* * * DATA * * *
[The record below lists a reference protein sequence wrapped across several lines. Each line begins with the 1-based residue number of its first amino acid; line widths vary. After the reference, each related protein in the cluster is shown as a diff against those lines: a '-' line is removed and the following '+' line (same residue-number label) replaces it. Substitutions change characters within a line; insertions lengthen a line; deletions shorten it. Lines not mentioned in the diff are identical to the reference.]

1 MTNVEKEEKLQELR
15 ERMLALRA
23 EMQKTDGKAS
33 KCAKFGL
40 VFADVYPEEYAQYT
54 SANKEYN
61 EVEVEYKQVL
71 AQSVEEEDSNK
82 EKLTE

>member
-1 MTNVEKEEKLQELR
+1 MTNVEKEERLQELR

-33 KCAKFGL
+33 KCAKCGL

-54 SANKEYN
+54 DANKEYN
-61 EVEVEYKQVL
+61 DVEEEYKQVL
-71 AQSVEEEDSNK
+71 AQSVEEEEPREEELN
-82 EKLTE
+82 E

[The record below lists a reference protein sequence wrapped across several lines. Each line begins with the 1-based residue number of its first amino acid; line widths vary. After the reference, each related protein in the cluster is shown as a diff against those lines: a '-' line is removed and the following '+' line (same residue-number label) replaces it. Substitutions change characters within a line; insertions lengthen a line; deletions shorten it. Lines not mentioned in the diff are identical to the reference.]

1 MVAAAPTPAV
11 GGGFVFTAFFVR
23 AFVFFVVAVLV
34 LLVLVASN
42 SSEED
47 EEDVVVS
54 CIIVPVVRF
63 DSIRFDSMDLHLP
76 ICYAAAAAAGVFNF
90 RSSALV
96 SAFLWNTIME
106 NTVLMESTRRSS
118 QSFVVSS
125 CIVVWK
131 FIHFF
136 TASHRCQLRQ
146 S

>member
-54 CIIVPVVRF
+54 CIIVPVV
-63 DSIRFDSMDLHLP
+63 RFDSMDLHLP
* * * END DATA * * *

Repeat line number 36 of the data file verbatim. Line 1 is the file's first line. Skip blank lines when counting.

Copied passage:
106 NTVLMESTRRSS